Architecture

The Goods Line officially opens

September 2, 2015

The highly anticipated project opened to the public over the weekend, revealing ASPECT Studios and CHROFI’s transformation of a disused rail passage into a vibrant urban strip, linking Sydney’s Railway Square through Ultimo to Darling Harbour.

An old, unused inner-city corridor linking Sydney’s Railway Square through Ultimo to Darling Harbour has been transformed into a vibrant urban strip.

Inspired by New York City’s High Line, the Sydney Harbour Foreshore Authority saw an opportunity to give new life to the inner-city rail passage, which has lay dormant for more than 150 years.

The $15 million revitalisation project, The Goods Line, is a unique amalgamation of cultural, media and education institutions. It provides pedestrian access between the ABC studio, the Powerhouse Museum, and the University of Technology Sydney (UTS) including one of Sydney’s architectural gems, “the paper bag” – the UTS Dr Chau Chak Wing building designed by Frank Gehry, named for its scrunched appearance.

3

Behind The Goods Line is award winning firms ASPECT Studios (project lead) and design partner CHROFI (also behind NYC’s iconic Time Square TCKT building) who sought to create an innovative, open space to be used as a public platform for pop-up events and recreation.

Known for their highly bespoke approach and commitment to design as an operative agency that drives urban, social, cultural, environment, economic and political outcomes, ASPECT Studios worked alongside CHROFI to create a space that is highly unique – not just to Sydney, but on a global scale.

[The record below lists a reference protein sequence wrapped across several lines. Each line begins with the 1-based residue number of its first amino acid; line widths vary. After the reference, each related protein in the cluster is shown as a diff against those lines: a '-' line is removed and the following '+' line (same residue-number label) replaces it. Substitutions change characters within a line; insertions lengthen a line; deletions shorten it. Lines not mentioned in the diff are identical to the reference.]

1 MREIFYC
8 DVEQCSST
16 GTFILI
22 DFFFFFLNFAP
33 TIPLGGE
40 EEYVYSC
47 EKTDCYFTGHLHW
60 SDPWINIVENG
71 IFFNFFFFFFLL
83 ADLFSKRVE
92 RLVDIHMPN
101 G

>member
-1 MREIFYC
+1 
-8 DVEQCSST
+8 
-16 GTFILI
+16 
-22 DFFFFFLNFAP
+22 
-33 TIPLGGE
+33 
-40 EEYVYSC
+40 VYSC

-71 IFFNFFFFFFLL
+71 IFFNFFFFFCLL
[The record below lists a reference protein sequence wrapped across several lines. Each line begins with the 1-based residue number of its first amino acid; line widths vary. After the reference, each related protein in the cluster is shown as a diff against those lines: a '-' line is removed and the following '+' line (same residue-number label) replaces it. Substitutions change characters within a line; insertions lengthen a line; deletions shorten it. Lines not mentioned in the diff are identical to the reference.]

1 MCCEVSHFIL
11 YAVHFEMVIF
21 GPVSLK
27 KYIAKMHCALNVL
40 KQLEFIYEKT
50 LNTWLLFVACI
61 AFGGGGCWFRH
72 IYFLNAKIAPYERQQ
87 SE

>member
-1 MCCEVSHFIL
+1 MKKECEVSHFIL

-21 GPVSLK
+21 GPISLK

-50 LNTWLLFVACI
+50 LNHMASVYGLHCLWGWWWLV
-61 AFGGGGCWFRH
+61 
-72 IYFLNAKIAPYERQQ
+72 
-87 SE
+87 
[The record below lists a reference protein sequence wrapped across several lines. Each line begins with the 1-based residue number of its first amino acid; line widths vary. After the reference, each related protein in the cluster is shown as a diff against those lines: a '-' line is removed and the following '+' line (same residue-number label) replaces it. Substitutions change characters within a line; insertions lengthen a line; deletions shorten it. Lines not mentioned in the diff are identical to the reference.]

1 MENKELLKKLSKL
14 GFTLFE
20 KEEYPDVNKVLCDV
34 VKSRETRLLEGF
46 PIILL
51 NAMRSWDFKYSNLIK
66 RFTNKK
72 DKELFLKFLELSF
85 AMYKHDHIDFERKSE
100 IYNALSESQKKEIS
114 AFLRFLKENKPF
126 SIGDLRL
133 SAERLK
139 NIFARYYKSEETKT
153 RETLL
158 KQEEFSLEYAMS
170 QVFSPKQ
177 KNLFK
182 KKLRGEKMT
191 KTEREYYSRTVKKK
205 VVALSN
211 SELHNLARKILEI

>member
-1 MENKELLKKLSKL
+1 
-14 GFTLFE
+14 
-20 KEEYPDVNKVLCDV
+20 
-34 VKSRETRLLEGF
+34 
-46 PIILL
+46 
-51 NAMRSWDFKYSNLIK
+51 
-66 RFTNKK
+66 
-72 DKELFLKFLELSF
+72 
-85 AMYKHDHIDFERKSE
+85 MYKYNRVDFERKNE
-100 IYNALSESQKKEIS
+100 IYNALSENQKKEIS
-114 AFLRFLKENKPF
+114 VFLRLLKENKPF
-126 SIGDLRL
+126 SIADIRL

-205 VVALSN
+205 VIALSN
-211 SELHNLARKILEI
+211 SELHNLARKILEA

The Goods Line is a distinctive example of old meets new. While its design is highly modern – think clean lines, pops of canary yellow, an outdoor gym and table tennis tables, a 20-person table equipped with power points and Wi-Fi access, and study pods nestled in trees – it remembers its blue-collar past.

1

ASPECT Studios and CHROFI have cleverly incorporated robust materials including concrete, steel, timber and gravel as a celebration of the railway’s significant role in Sydney’s architectural and industrial history as a means of transporting coal, shale, wheat and timber for the city’s construction.

The strip will connect more than 80 thousand tertiary students and visitors to Darling Harbour’s major harbour-side attractions, as well as bars, cafes, and restaurants, boosting the precinct’s annual $800 million economic contributions, says NSW Minister for Planning, Mr Rob Stokes.

The Goods Line will ensure that Sydney remains one of the world’s most desirable places to live and visit.

Leave a Reply

x
Sign up to Australian Design Review's Newsletter

Receive the latest:

  • news, insights, opinions from the interior design and architecture community
  • coverage on latest projects, videos and new products updates
  • events and job listings.

Sign up now!
X

Sign up to the newsletter